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Rocky Boy Tribe of Chippewa Indians of Montana Needs Your Help
Rocky Boy Tribe of Chippewa Indians of Montana needs funding to establish offices at Blackfeet Reservation, Crow-Northern Cheyenne Reservation, Flathead Reservation, Fort Belknap Reservation and at Great Falls, Montana where Hill 57 Reservation is located. Our goal is to gain Tribal Recognition at Blackfeet Reservation, Crow-Northern Cheyenne Reservation, Flathead Reservation and Fort Belknap Reservation and Federal Recognition for Rocky Boys Tribe of Chippewa Indians at Great Falls with Reservation. Your donation will be greatly appreciated. Below is my paypal link where you can donate to this very important cause for survival. If you are interested in becoming a member of Rocky Boys Tribe of Chippewa Indians of Montana, you can fill out a form here . In comments box, please include your tribal affiliation. In Montana, members of Blackfeet, Crow-Northern Cheyenne, Flathead, Fort Belknap and Rocky Boys Reservation are automatically members of Rocky Boys Tribe of Chippewa Indians of Montana. However, if you are a member from another tribe (Reservation) your application will be approved if you have proof of membership from your tribe (Reservation).
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The Battle of Point Pleasant October 10, 1774
This battle initiated the so called American Revolutionary War. The number of Anishinabe soldiers who took part in the battle, may have been near 1,000. Originally, the English had raised 2,500 soldiers to invade the Anishinabek Kentucky territory, but far less than that number actually participated in the battle. The number of English soldiers (that includes both groups who separated before the battle was fought) that did participate in the battle, was slightly more than 1,500. Of those two groups of English soldiers, only one actually fought in the battle.
On October 10th, 1774 the Indian soldiers under the leadership of Cornstalk, after finding their enemy, commenced to do battle with them. The beginning of the Battle of Point Pleasant, was evenly fought, but over time Cornstalks soldiers eventually started to get the best of the English. The English would have almost certainly been defeated if not for the arrival of new English reinforcements, who showed up late in the fierce battle. The English had sometime early in the battle, collected a great many trees which they had felled, and commenced to building a defensive work to protect themselves in the fierce battle against Cornstalks soldiers. After several very long hours of fierce fighting, Cornstalk started a gradual retreat of his brave soldiers from the battle. The English reinforcements who arrived late on in the battle, greatly helped the English which was something Cornstalk realized. It was probably in the best interest of his soldiers well being, that he called for the retreat.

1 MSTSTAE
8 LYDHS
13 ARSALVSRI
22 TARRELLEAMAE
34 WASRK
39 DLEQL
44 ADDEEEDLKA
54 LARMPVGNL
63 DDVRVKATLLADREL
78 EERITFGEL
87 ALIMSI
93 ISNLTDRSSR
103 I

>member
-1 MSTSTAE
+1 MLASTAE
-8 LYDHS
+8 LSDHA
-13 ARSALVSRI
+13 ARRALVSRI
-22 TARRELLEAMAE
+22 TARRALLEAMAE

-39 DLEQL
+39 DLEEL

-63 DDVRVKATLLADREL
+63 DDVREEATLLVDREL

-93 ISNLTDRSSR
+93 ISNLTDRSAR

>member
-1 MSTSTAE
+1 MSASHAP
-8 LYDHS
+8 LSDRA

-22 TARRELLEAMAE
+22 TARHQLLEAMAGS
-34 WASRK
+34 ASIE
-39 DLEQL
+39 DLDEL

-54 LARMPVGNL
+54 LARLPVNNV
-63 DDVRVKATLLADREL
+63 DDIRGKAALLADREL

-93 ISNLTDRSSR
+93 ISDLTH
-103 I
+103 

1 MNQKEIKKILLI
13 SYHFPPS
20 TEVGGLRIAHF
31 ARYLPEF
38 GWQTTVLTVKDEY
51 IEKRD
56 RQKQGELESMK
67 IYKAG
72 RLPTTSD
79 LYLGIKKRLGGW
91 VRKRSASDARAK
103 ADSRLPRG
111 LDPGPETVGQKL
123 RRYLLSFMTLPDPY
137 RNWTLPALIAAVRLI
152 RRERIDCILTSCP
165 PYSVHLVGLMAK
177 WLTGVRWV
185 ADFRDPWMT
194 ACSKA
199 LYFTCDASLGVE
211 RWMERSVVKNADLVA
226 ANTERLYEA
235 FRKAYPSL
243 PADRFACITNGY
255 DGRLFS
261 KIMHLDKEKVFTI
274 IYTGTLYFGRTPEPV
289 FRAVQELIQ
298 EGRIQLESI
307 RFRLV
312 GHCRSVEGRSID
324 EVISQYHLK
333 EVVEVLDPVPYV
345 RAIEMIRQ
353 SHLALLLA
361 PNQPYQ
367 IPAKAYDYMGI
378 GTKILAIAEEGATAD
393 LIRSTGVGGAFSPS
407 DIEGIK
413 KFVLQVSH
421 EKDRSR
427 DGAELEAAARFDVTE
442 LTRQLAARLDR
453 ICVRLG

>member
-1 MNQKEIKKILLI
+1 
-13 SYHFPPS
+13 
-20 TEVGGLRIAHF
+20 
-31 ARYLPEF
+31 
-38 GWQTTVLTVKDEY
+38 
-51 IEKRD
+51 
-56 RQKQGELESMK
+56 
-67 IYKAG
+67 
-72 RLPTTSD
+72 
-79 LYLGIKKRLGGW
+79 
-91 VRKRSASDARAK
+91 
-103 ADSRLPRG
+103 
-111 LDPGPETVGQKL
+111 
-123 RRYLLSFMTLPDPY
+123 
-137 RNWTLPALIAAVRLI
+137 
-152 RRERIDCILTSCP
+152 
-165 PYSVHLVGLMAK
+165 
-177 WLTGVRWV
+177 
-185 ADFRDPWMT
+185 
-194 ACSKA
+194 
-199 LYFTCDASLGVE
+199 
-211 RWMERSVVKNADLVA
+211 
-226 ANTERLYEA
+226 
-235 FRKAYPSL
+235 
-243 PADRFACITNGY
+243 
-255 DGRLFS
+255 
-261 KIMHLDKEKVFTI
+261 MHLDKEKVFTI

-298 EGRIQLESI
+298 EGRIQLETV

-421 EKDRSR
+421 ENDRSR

The many brave Anishinabe soldiers who participated in the battle, may have wanted to continue fighting in the hopes that eventually the English would be defeated, but Cornstalk and the other leaders, knew the battle would be a long battle, and they also knew that the additional English soldiers (that other group of English soldiers who did not fight in the battle) had arrived to reinforce their fellow English soldiers. Cornstalk had no choice but to retreat from the battle in defeat. His soldiers were greatly outnumbered. Though the Indians had got the best of the English in the Battle of Point Pleasant, it was an English victory. The number of casualties Cornstalks soldiers suffered may have been near 150, of whom, most had been killed. The English had well over 200 casualties, with 75 killed and well over 100 wounded.